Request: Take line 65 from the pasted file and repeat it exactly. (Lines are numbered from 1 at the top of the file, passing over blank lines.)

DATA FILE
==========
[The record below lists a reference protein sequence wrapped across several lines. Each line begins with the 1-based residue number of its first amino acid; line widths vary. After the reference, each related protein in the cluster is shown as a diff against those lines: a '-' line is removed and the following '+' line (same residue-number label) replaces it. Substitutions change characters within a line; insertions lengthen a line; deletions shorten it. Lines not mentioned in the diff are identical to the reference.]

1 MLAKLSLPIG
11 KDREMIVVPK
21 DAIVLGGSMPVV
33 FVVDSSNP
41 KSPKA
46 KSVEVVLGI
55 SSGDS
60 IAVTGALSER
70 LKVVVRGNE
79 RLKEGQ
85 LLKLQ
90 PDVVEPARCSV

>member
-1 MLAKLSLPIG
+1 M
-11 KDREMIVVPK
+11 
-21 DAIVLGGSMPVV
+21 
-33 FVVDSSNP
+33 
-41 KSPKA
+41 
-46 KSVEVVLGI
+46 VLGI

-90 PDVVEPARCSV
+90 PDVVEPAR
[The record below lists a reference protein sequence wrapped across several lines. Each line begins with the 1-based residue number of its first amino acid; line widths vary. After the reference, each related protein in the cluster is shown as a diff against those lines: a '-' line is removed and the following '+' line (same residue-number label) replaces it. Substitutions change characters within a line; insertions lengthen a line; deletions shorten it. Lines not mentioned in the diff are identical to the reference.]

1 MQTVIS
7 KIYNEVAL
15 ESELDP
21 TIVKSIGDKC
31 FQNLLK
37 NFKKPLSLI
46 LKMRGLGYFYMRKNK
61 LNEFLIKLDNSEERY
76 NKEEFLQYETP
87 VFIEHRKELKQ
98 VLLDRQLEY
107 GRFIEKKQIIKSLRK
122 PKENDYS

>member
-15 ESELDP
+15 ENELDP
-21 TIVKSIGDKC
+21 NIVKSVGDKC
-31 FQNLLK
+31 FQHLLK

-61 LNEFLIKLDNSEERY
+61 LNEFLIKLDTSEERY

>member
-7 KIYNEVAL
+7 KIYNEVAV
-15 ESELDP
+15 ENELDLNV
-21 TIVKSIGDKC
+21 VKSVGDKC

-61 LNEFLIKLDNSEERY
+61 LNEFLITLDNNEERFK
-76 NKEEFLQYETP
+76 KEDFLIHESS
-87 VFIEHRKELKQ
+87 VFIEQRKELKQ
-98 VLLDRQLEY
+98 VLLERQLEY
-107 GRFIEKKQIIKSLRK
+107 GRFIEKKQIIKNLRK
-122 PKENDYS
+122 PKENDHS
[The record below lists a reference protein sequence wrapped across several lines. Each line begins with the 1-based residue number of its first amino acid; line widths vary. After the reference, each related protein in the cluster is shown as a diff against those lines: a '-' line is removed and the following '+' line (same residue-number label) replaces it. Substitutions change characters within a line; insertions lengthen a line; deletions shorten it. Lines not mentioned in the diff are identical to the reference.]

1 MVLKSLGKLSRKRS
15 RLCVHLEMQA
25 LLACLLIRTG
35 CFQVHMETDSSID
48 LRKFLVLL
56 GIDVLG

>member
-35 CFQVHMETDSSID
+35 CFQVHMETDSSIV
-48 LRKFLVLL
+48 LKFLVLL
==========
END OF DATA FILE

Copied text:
-98 VLLDRQLEY